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William L. Kimsey, Ernst & Young

William L. Kimsey

The Work of Boards

Editors' Note

William Kimsey held the position of Chief Executive Officer of Ernst & Young Global from 1998 until his retirement from the company in 2002. Kimsey joined Ernst & Young (then known as Arthur Young) as a staff accountant in 1964 and became a partner in 1978. During his years with the firm, positions he held include Deputy Chairman and Chief Operating Officer; Vice Chairman and West Region Managing Partner; Vice Chairman and Southwest Region Managing Partner; Managing Partner of the Kansas City office; and Director of Management Consulting in the St. Louis office. Kimsey has also served as Director of Budgets & Accounting Systems for the Kansas City, Missouri, public schools and as Director of Revenue & Administration for Jackson County, Missouri. He earned a bachelor of science degree in Business Administration from the University of Missouri in 1964. He is a Certified Public Accountant and a member of the American Institute of Certified Public Accountants.

With all the regulation in the U.S. today, is entrepreneurship being stymied and is there still an opportunity to build leading companies?

There is the opportunity, but it is being slowed, particularly during the current period because of the tightness of money. Most entrepreneurs have to start their businesses with borrowed money and it is difficult now for anybody, but particularly for entrepreneurs, many of whom don’t have a track record of success. Banks want somebody with a proven track record.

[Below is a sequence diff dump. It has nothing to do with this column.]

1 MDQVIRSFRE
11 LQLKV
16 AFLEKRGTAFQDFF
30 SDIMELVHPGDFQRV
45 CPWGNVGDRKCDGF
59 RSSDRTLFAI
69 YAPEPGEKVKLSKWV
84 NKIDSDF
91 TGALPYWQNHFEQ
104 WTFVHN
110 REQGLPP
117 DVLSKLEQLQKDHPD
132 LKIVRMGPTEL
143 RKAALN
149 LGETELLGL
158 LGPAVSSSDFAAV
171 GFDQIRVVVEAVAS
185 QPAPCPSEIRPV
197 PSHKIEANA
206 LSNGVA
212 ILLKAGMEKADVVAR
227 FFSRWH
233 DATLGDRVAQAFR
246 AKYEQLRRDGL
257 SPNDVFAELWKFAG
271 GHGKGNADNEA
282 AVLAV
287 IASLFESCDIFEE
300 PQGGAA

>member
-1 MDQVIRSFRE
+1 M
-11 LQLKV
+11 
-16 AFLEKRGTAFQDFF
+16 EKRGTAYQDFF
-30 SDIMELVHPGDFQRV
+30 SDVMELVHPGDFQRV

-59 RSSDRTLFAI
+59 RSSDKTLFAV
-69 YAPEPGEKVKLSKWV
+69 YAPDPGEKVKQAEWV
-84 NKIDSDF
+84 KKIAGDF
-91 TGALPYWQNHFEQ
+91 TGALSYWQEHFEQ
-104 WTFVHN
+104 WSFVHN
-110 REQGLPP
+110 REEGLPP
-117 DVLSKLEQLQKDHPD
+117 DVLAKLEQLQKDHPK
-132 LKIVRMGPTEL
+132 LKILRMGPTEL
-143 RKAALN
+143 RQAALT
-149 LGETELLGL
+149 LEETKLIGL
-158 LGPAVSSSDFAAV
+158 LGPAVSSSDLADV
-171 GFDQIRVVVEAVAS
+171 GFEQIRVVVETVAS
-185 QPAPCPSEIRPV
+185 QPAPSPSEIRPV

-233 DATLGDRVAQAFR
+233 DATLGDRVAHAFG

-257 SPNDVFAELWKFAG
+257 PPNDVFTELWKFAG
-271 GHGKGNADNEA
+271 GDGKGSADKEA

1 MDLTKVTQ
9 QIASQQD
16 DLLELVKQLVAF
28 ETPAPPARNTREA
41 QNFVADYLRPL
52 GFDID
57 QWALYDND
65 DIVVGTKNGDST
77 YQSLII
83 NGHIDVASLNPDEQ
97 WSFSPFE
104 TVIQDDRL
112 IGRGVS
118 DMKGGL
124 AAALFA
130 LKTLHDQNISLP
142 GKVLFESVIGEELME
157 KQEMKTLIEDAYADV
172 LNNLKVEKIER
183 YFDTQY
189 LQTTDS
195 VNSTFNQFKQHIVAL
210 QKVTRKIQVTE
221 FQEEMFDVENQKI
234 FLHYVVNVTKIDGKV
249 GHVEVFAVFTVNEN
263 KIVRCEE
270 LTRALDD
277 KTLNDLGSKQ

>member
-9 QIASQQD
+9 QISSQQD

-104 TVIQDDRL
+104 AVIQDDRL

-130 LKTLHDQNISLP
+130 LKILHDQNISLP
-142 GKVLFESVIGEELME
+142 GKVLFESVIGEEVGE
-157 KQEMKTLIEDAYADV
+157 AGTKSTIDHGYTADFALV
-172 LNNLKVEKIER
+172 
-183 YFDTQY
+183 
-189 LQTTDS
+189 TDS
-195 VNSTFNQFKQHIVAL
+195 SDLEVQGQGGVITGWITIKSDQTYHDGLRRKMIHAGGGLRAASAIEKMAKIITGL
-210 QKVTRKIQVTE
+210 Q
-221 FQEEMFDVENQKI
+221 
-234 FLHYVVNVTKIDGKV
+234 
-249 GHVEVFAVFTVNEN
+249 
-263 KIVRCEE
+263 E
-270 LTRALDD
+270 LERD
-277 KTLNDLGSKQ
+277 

Also, Washington has been a negative influence on entrepreneurship and even the drive to achieve in business in general in the U.S. There is an incredible amount of legislation containing many new regulations that has been produced in the past couple of years. There is also a lot of uncertainty about the tax laws. Washington is talking about doing something about the corporate tax rate, but at this point, it has only been talk.

Likewise, the negative political rhetoric about Wall Street has not been encouraging to entrepreneurs or to business in general.

What can be done? Is there a need to bring more business leaders into the discussion?